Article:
Drug Interactions between arsenic trioxide and Vitamin B12
This report displays the potential drug interactions for the following 2 drugs:
- arsenic trioxide
- Vitamin B12 (cyanocobalamin)
Interactions between your drugs
cyanocobalamin arsenic trioxide
Applies to: Vitamin B12 (cyanocobalamin) and arsenic trioxide
Arsenic trioxide can cause an irregular heart rhythm that may be serious and potentially life-threatening, and the risk may be increased during treatment with cyanocobalamin for severe anemia. As your body responds to the replenishment of vitamin B12, potassium from the blood is used to generate more red blood cells. This can lead to a condition known as hypokalemia, or low blood potassium. In severe cases, hypokalemia can cause irregular heart rhythm, as well as other problems such as muscle weakness, paralysis, and breathing and swallowing difficulties (due to muscle paralysis). Talk to your doctor if you have any questions or concerns. You may need a dose adjustment or more frequent monitoring by your doctor to safely use both medications. Let your doctor know if you experience nausea, vomiting, constipation, abdominal cramping, confusion, dizziness, lightheadedness, fainting, muscle weakness, muscle cramps, numbness, tingling, rapid heartbeat, chest pain, and/or swelling in the legs or feet, as these may be symptoms of hypokalemia. It is important to tell your doctor about all other medications you use, including vitamins and herbs. Do not stop using any medications without first talking to your doctor.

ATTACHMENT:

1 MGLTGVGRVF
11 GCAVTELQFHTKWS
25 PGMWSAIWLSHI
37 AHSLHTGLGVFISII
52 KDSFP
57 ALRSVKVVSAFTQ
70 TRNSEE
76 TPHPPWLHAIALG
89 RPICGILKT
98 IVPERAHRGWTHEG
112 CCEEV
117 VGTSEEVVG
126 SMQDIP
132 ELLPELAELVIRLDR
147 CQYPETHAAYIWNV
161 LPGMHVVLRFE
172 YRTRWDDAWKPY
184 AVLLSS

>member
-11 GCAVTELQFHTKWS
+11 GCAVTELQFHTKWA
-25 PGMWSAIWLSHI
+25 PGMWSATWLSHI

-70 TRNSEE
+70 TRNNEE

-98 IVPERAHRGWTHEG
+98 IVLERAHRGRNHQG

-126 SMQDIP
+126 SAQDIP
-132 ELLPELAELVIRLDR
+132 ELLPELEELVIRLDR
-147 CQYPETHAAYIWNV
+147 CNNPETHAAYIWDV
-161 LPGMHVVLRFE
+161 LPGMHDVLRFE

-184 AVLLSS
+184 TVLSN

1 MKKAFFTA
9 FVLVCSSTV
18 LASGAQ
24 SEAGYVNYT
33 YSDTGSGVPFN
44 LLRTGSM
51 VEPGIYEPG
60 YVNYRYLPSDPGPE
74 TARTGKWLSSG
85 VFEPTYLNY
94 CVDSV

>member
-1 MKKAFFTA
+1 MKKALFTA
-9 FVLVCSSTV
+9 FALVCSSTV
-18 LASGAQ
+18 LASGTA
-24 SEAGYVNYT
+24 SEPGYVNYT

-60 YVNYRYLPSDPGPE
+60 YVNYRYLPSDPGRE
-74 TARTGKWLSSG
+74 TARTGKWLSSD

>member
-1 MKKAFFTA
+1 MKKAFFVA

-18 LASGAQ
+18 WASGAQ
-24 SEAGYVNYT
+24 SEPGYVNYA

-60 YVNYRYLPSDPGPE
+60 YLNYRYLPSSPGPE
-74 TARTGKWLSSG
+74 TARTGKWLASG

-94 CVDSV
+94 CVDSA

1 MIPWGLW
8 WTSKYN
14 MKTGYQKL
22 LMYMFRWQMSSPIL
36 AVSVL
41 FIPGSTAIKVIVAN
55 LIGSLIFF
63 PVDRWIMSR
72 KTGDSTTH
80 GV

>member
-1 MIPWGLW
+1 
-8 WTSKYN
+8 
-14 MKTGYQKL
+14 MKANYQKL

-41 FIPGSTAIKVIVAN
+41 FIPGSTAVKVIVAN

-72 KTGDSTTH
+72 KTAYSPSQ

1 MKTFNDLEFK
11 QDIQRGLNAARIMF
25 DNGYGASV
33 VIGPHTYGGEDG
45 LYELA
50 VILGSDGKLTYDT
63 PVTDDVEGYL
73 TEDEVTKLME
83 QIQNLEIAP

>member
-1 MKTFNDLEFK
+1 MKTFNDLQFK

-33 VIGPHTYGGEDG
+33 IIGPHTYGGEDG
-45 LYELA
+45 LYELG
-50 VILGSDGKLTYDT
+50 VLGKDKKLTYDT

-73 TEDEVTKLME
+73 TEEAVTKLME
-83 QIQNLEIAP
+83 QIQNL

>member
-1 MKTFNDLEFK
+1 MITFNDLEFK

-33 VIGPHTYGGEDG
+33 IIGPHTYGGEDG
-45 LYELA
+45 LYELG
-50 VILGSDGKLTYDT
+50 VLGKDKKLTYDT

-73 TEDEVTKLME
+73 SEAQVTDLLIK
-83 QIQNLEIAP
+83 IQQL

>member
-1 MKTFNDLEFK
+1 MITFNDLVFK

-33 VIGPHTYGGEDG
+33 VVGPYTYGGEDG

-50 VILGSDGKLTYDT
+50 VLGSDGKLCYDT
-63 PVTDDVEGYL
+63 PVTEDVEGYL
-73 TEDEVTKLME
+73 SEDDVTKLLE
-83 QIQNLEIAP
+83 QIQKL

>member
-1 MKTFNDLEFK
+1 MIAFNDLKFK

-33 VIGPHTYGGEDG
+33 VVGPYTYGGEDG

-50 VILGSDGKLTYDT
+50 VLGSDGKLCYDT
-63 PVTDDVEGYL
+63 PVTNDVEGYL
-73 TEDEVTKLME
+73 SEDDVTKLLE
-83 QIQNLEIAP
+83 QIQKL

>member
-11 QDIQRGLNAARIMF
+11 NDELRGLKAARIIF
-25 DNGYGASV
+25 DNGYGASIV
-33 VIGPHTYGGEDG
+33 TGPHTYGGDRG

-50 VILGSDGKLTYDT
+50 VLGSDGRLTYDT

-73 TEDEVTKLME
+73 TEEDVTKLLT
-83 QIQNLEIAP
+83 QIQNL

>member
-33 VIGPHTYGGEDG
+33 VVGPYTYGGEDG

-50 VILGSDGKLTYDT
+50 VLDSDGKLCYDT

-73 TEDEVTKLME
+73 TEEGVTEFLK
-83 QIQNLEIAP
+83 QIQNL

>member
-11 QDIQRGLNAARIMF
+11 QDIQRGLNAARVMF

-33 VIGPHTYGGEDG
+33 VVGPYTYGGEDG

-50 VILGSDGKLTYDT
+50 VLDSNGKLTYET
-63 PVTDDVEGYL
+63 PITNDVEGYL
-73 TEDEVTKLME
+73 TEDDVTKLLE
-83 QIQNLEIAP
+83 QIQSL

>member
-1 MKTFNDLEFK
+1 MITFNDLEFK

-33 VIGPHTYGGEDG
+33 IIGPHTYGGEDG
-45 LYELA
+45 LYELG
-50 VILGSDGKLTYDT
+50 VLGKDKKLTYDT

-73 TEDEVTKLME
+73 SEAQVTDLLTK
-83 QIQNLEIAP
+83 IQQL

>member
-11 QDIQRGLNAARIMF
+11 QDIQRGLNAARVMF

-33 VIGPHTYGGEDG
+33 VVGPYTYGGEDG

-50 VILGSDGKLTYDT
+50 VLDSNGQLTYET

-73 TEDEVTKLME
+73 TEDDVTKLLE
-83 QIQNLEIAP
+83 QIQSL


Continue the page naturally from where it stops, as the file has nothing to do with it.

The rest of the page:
Drug and food interactions
No interactions were found. This does not necessarily mean no interactions exist. Always consult your healthcare provider.
Therapeutic duplication warnings
No warnings were found for your selected drugs.
Therapeutic duplication warnings are only returned when drugs within the same group exceed the recommended therapeutic duplication maximum.
Drug Interaction Classification
|Highly clinically significant. Avoid combinations; the risk of the interaction outweighs the benefit.|
|Moderately clinically significant. Usually avoid combinations; use it only under special circumstances.|
|Minimally clinically significant. Minimize risk; assess risk and consider an alternative drug, take steps to circumvent the interaction risk and/or institute a monitoring plan.|
|No interaction information available.|